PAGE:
Realism and rhetoric in the evaluation of a New Care Model

Grimwood, Tom (2019) Realism and rhetoric in the evaluation of a New Care Model. Journal of Integrated Care . Item availability may be restricted.

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Abstract

This paper discusses the methodological challenges to evaluating one of the 50 Vanguard sites of the New Care Model (NCM) programme for integrated care in England. The paper suggests that the ambition and complexity of the NCM required a more nuanced approach to cause and effect than traditional evaluation strategies. ‘Before and after’ comparisons are unlikely to capture the multiple dimensions of NCM delivery, and simple measures of frequency and correlation were unable to capture the specific kinds of change (which are as much embedded within cultural and communicative change than reorganised pathways and data sharing). Furthermore, the population-based foundation of the NCMs required a contextually-sensitive series of evaluation activities which can be linked together to provide micro, meso and macro analysis. As such, the evaluation of the Vanguard site drew on realist approaches to evaluation, in order to move away from high-level outcome foci, and towards contextualised accounts of who a programme works for, in what context, and why; as part of an ongoing cycle of evaluation. However, the evaluators found, from an early stage in the evaluation project, there were a number of challenges concerning how the delivery of the NCM related to the possibilities of utilising the realist method (challenges which have since been reflected in many sites across the Vanguard programme): the lack of clear and consistent criteria for ‘what success looks like’, the size and shape of particular interventions, where the NCM ‘begins’ and ‘ends’ in terms of inclusion of activities, and identifying the specific contribution of vanguard resources to existing interventions in relation to other funding sources, and so on. Given that these were often issues concerning the system design, rather than application, developing realist hypotheses for testing was challenging. The paper argues that, in the case of this particular Vanguard site, the tangible benefit of the realist approach was not in providing a firm epistemological basis for evaluation, but rather in drawing out and articulating the ontological rhetoric of such large-scale transformation programmes. By understanding the work of the NCM less as an objective ‘system’, and more as a dynamic form of persuasion, aimed at securing the ‘adherence of minds’ (Perelman and Olbrechts-Tyteca 2008, p. 8) in multiple audiences, the paper suggests that realist evaluation can be used to address both the systematic issues and localised successes the NCMs encountered.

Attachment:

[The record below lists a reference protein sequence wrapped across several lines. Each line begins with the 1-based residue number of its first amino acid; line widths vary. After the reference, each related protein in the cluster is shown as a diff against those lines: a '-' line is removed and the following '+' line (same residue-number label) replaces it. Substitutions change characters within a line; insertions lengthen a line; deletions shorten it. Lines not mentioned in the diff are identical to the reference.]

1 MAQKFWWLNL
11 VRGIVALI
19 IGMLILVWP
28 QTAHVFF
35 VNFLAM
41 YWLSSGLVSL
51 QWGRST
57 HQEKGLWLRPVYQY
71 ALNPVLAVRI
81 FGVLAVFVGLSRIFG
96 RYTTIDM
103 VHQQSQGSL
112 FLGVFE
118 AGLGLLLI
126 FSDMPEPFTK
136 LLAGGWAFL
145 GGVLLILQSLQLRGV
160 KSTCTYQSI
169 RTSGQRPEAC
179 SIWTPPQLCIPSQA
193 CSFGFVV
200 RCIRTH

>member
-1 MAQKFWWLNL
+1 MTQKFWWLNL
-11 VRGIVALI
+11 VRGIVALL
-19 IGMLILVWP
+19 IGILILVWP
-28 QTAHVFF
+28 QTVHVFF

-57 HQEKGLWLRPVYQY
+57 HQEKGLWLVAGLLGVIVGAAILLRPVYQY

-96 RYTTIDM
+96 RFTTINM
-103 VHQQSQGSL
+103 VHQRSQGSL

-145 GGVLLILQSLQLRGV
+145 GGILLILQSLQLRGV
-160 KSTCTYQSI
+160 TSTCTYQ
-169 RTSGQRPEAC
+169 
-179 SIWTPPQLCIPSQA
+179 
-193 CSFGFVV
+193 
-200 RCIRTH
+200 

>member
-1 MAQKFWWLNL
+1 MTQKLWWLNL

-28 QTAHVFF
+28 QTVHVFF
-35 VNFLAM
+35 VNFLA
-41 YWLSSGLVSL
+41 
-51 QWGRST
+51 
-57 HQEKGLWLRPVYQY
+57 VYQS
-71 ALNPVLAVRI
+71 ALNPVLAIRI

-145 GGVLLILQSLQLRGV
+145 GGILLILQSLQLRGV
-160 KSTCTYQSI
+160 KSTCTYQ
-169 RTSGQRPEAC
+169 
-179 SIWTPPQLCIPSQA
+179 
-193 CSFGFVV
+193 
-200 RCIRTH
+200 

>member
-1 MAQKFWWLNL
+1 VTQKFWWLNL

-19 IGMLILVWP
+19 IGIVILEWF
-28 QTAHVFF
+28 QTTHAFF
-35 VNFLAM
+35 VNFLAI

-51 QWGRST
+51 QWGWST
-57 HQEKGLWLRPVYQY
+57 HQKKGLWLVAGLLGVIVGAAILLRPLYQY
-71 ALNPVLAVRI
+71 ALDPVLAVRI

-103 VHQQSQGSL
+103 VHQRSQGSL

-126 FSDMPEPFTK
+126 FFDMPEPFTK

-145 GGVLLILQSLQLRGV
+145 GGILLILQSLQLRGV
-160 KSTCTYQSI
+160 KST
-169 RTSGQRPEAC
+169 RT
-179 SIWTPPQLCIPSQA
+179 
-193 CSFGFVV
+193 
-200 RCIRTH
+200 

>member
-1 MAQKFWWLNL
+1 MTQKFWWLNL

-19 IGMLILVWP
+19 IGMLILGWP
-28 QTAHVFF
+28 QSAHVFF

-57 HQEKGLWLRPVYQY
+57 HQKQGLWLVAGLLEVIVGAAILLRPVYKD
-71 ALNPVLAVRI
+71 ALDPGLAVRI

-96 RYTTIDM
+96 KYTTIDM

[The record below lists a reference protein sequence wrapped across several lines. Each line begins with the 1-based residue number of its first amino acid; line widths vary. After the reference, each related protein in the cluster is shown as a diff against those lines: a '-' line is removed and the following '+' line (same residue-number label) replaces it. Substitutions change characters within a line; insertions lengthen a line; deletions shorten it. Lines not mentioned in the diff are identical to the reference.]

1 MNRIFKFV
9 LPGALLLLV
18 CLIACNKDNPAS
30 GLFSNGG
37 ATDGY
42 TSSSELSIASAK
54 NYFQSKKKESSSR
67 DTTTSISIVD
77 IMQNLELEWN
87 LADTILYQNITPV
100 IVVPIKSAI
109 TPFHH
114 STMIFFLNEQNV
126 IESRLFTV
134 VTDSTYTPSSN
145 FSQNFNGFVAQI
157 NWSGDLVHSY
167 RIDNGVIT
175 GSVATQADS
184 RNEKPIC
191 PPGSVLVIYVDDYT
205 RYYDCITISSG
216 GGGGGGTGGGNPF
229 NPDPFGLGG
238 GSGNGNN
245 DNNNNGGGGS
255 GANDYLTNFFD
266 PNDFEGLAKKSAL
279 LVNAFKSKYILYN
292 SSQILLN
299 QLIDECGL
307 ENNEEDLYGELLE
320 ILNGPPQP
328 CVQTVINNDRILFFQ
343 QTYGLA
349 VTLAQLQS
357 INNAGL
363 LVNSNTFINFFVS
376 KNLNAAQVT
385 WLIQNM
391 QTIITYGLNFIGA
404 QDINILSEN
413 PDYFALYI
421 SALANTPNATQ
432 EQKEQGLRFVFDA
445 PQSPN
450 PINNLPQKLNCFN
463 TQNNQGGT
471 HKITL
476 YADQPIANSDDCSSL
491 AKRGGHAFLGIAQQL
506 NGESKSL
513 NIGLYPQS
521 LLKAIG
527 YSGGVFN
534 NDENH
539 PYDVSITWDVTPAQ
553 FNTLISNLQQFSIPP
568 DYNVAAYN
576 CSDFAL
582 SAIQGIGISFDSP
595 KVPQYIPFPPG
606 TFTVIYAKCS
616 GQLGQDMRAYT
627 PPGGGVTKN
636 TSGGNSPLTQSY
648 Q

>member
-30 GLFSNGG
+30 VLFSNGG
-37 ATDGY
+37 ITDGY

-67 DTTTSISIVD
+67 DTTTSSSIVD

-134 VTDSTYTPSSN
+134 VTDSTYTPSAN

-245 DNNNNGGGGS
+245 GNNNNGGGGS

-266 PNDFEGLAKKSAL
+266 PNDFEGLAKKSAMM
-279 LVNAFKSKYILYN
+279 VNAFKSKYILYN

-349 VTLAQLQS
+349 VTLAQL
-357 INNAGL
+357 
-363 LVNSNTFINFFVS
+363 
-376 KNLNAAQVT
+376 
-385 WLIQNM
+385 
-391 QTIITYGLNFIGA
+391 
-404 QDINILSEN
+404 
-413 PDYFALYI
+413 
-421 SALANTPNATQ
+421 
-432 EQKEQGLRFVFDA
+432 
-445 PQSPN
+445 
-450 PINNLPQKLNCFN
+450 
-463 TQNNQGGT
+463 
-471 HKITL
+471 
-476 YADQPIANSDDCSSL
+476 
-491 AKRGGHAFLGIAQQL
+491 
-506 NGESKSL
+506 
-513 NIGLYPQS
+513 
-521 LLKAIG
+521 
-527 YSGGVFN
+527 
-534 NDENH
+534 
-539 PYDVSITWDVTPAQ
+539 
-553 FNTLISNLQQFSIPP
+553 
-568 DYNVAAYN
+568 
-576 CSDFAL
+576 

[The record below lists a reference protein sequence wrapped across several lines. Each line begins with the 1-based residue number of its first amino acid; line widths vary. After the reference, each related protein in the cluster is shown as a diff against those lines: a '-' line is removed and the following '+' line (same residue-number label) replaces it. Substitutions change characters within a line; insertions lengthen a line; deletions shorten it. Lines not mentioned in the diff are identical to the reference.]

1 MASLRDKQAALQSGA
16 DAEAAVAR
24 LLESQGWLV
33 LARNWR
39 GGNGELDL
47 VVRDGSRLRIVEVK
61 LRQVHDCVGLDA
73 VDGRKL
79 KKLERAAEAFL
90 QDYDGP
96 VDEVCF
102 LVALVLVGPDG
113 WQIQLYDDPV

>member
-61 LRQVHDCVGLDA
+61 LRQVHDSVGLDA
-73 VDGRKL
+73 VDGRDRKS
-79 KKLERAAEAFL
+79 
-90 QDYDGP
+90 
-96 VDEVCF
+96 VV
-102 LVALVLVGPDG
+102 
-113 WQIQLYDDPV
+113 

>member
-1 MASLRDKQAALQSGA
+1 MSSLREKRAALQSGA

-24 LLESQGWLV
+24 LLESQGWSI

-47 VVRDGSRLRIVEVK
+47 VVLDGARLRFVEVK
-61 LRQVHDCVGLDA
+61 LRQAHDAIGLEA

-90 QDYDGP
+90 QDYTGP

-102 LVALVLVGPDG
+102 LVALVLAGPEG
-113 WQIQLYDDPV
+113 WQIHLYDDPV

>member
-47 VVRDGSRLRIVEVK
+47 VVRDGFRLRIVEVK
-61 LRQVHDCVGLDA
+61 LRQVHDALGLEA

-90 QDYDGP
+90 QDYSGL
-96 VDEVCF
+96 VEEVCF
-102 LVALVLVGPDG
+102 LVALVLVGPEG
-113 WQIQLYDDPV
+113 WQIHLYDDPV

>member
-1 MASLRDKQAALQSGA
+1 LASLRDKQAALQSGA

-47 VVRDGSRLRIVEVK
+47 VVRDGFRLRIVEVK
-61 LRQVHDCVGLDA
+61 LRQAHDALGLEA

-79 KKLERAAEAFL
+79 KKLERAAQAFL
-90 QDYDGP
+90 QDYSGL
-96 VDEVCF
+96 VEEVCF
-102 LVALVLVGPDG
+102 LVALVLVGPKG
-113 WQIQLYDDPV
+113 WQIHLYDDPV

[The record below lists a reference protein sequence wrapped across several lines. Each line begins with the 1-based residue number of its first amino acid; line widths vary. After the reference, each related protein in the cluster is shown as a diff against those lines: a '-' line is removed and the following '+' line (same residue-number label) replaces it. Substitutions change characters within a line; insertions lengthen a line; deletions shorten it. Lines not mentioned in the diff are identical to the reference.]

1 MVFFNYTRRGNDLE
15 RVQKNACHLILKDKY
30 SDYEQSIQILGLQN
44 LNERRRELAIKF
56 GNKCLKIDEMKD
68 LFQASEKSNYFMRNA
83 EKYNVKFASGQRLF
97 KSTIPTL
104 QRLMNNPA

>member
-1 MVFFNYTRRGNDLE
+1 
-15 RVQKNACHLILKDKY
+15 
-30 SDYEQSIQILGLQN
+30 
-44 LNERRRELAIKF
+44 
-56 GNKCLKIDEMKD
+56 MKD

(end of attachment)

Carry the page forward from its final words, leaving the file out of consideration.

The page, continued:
Item Type: Article
Journal or Publication Title: Journal of Integrated Care
Publisher: Emerald
ISSN: 2042-8685
Departments: Health and Social Care Evaluations (HASCE)
Depositing User: Tom Grimwood
Date Deposited: 25 Jan 2019 17:27
Last Modified: 26 Jan 2019 06:09
URI: http://insight.cumbria.ac.uk/id/eprint/4429

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